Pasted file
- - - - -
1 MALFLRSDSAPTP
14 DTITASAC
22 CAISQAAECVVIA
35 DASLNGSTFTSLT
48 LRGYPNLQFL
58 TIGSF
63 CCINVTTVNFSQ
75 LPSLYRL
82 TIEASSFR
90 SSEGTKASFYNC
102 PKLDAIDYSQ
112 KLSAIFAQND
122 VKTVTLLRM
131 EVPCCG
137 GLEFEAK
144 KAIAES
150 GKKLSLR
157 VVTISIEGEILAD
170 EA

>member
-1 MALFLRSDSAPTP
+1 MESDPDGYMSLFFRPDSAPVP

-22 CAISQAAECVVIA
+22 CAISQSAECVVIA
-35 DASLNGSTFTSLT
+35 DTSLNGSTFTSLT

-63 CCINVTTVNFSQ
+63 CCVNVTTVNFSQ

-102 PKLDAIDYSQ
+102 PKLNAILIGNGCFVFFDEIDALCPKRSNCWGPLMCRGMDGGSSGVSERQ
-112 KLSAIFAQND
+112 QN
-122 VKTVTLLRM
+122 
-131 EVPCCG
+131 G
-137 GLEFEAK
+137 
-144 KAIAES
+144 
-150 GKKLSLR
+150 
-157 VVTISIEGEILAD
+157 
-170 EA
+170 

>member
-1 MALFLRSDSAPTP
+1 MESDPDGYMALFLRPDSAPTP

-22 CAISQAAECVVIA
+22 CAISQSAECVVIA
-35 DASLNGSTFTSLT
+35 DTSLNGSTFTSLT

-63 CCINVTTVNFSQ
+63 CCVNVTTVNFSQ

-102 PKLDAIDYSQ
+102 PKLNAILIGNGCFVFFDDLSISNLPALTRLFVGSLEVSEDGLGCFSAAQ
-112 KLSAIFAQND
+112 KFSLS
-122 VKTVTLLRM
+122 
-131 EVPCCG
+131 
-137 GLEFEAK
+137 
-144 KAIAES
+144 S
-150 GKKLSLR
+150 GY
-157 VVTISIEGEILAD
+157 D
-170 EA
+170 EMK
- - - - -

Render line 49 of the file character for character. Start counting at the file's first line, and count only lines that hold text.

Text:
+1 MESDPDGYMALFLRPDSAPTP